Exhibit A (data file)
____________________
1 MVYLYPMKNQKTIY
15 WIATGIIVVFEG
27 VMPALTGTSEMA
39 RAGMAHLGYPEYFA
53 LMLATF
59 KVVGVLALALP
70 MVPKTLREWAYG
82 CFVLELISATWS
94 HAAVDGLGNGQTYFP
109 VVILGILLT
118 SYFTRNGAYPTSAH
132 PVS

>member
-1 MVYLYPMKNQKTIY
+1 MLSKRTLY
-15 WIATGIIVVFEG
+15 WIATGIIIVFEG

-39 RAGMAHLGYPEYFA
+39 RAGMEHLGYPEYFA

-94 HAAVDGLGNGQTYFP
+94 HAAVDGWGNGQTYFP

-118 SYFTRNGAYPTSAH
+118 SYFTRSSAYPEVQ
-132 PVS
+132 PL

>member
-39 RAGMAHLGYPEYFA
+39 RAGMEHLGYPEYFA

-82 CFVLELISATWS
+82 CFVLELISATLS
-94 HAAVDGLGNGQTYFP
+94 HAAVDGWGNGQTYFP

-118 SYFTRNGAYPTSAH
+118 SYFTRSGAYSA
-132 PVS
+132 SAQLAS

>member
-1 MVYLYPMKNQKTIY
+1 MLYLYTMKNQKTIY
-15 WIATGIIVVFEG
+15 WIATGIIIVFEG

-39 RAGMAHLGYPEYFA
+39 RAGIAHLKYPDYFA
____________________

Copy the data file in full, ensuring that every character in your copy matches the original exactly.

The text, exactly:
1 MVYLYPMKNQKTIY
15 WIATGIIVVFEG
27 VMPALTGTSEMA
39 RAGMAHLGYPEYFA
53 LMLATF
59 KVVGVLALALP
70 MVPKTLREWAYG
82 CFVLELISATWS
94 HAAVDGLGNGQTYFP
109 VVILGILLT
118 SYFTRNGAYPTSAH
132 PVS

>member
-1 MVYLYPMKNQKTIY
+1 MLSKRTLY
-15 WIATGIIVVFEG
+15 WIATGIIIVFEG

-39 RAGMAHLGYPEYFA
+39 RAGMEHLGYPEYFA

-94 HAAVDGLGNGQTYFP
+94 HAAVDGWGNGQTYFP

-118 SYFTRNGAYPTSAH
+118 SYFTRSSAYPEVQ
-132 PVS
+132 PL

>member
-39 RAGMAHLGYPEYFA
+39 RAGMEHLGYPEYFA

-82 CFVLELISATWS
+82 CFVLELISATLS
-94 HAAVDGLGNGQTYFP
+94 HAAVDGWGNGQTYFP

-118 SYFTRNGAYPTSAH
+118 SYFTRSGAYSA
-132 PVS
+132 SAQLAS

>member
-1 MVYLYPMKNQKTIY
+1 MLYLYTMKNQKTIY
-15 WIATGIIVVFEG
+15 WIATGIIIVFEG

-39 RAGMAHLGYPEYFA
+39 RAGIAHLKYPDYFA